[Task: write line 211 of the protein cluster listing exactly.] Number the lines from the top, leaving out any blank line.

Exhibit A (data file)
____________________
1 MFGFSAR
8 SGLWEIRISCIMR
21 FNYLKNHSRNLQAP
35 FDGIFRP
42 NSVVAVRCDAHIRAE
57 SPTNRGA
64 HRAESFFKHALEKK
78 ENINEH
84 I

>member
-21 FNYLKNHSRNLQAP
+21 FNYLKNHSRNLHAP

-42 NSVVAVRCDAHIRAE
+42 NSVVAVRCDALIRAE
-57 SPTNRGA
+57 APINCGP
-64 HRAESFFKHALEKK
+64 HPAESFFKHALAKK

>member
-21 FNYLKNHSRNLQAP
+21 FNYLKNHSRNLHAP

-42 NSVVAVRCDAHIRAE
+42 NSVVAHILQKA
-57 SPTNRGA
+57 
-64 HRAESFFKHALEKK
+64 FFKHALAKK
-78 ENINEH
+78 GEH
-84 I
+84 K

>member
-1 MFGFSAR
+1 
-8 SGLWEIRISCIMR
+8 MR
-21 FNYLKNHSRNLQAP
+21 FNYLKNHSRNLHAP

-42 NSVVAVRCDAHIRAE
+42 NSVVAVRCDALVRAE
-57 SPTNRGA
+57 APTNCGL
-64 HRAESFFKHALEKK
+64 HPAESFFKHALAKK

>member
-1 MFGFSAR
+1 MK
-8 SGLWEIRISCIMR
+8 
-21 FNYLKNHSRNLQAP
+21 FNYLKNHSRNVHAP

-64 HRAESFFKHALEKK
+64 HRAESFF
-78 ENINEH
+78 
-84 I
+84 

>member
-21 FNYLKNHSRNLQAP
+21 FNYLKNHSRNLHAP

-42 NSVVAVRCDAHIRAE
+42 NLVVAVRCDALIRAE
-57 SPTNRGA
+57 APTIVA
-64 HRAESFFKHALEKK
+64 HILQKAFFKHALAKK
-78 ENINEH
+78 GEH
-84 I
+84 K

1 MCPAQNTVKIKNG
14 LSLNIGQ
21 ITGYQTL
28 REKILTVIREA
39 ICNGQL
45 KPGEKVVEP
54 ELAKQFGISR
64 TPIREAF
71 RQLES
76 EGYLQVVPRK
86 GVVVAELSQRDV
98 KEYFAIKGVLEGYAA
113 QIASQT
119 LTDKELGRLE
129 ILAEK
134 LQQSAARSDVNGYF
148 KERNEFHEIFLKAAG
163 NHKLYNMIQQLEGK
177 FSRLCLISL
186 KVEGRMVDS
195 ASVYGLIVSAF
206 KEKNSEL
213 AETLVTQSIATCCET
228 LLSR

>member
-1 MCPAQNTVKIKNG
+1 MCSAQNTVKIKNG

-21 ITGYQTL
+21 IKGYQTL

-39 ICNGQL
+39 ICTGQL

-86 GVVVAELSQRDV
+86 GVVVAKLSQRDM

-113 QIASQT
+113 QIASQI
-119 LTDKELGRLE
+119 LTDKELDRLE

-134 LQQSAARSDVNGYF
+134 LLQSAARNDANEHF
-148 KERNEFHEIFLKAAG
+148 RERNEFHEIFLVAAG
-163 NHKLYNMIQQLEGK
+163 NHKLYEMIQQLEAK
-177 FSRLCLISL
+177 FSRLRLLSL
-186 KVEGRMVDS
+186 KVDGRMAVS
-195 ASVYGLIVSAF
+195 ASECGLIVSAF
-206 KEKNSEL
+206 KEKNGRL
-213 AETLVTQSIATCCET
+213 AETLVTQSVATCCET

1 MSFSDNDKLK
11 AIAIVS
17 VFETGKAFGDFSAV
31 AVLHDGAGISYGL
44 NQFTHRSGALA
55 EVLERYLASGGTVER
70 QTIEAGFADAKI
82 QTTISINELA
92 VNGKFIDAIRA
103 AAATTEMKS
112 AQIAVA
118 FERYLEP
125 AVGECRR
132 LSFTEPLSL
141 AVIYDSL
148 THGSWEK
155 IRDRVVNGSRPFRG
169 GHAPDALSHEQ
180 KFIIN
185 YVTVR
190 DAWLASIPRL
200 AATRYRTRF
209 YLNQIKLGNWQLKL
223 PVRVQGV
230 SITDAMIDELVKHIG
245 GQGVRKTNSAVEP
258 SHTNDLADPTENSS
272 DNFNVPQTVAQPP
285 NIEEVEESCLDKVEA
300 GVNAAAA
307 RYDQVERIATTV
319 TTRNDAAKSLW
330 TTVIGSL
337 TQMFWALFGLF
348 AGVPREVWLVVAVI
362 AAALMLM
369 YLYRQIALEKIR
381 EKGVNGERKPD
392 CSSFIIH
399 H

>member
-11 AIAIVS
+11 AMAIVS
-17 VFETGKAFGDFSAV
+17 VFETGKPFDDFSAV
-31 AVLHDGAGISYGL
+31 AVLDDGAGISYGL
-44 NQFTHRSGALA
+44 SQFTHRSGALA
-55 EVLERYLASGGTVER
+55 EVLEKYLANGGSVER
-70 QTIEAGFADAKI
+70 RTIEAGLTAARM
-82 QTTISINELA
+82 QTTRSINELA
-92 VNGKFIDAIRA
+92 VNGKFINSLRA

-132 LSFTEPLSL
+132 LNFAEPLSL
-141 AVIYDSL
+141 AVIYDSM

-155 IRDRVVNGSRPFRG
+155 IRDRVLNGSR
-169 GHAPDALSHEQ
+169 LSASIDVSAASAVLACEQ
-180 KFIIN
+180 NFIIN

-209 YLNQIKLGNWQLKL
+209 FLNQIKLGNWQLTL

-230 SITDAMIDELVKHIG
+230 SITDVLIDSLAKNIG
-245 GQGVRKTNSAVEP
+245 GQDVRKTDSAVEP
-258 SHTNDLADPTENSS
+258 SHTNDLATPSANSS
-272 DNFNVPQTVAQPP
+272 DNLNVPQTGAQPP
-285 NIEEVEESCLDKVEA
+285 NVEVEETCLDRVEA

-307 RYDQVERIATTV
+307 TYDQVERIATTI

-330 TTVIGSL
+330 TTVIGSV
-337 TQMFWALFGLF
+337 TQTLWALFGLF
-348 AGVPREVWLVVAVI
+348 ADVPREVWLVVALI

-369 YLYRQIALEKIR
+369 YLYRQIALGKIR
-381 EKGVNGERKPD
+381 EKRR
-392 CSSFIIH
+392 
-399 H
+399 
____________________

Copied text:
-369 YLYRQIALEKIR